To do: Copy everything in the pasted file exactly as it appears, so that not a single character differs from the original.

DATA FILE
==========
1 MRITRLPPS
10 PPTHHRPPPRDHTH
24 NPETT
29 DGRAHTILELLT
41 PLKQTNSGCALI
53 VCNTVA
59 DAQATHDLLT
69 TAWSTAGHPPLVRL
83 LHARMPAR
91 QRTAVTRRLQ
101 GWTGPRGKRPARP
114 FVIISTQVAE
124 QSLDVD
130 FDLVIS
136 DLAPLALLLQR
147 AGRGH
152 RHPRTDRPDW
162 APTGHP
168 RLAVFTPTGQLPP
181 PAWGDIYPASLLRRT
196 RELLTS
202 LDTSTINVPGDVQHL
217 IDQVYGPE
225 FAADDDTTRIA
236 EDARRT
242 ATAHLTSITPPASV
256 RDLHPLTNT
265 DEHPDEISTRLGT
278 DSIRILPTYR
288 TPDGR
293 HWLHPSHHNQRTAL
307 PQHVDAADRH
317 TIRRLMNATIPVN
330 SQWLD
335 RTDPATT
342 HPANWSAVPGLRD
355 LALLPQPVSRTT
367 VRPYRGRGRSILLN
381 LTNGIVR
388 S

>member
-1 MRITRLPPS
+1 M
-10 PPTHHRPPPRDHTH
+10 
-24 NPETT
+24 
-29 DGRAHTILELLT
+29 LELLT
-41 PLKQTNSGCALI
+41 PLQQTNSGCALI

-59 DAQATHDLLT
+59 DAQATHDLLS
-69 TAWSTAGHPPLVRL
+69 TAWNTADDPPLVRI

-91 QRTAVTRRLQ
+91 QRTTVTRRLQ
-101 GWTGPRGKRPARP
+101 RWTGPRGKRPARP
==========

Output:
1 MRITRLPPS
10 PPTHHRPPPRDHTH
24 NPETT
29 DGRAHTILELLT
41 PLKQTNSGCALI
53 VCNTVA
59 DAQATHDLLT
69 TAWSTAGHPPLVRL
83 LHARMPAR
91 QRTAVTRRLQ
101 GWTGPRGKRPARP
114 FVIISTQVAE
124 QSLDVD
130 FDLVIS
136 DLAPLALLLQR
147 AGRGH
152 RHPRTDRPDW
162 APTGHP
168 RLAVFTPTGQLPP
181 PAWGDIYPASLLRRT
196 RELLTS
202 LDTSTINVPGDVQHL
217 IDQVYGPE
225 FAADDDTTRIA
236 EDARRT
242 ATAHLTSITPPASV
256 RDLHPLTNT
265 DEHPDEISTRLGT
278 DSIRILPTYR
288 TPDGR
293 HWLHPSHHNQRTAL
307 PQHVDAADRH
317 TIRRLMNATIPVN
330 SQWLD
335 RTDPATT
342 HPANWSAVPGLRD
355 LALLPQPVSRTT
367 VRPYRGRGRSILLN
381 LTNGIVR
388 S

>member
-1 MRITRLPPS
+1 M
-10 PPTHHRPPPRDHTH
+10 
-24 NPETT
+24 
-29 DGRAHTILELLT
+29 LELLT
-41 PLKQTNSGCALI
+41 PLQQTNSGCALI

-59 DAQATHDLLT
+59 DAQATHDLLS
-69 TAWSTAGHPPLVRL
+69 TAWNTADDPPLVRI

-91 QRTAVTRRLQ
+91 QRTTVTRRLQ
-101 GWTGPRGKRPARP
+101 RWTGPRGKRPARP